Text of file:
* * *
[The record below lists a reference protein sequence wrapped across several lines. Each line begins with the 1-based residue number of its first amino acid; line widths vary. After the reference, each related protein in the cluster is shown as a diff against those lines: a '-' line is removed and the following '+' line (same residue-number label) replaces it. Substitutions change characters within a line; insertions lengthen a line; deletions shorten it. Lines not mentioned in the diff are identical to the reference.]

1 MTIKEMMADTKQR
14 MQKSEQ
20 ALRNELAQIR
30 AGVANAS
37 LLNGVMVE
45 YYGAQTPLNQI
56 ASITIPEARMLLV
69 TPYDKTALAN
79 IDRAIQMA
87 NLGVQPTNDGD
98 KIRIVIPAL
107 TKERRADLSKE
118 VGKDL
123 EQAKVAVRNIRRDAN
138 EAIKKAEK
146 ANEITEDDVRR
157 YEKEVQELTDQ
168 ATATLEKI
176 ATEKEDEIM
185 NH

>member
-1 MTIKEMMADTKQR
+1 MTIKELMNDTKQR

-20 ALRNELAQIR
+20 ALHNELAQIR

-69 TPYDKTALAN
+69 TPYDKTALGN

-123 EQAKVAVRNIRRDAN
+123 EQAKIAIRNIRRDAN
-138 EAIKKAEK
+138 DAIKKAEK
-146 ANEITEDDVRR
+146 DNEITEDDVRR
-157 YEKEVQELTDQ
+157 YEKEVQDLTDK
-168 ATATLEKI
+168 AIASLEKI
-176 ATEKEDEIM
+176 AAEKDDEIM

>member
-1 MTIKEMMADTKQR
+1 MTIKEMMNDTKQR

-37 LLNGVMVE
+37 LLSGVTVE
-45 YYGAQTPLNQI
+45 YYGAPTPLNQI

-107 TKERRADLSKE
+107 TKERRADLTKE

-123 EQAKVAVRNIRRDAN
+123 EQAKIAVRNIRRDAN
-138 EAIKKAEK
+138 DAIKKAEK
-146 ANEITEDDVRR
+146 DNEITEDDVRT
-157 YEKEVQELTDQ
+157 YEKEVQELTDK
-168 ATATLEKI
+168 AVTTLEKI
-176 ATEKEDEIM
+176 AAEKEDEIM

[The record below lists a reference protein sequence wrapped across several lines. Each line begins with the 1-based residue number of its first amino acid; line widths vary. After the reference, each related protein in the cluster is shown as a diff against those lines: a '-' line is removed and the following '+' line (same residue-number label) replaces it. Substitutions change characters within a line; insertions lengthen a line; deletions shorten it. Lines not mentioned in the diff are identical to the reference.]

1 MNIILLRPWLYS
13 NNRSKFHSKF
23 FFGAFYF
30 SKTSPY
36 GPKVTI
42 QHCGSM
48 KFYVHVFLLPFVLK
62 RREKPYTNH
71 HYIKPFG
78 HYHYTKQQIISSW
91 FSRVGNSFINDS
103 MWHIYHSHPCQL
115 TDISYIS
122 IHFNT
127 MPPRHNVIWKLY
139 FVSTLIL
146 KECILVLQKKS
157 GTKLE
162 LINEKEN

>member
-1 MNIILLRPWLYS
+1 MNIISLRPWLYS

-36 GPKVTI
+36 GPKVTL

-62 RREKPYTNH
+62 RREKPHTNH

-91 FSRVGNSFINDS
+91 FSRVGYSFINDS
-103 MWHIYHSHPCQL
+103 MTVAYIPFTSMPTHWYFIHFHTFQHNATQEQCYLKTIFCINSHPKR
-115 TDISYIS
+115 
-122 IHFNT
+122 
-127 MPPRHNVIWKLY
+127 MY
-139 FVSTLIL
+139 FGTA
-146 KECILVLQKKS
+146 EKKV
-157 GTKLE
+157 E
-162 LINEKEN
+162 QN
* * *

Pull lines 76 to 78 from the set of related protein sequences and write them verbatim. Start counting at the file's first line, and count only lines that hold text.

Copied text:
122 IHFNT
127 MPPRHNVIWKLY
139 FVSTLIL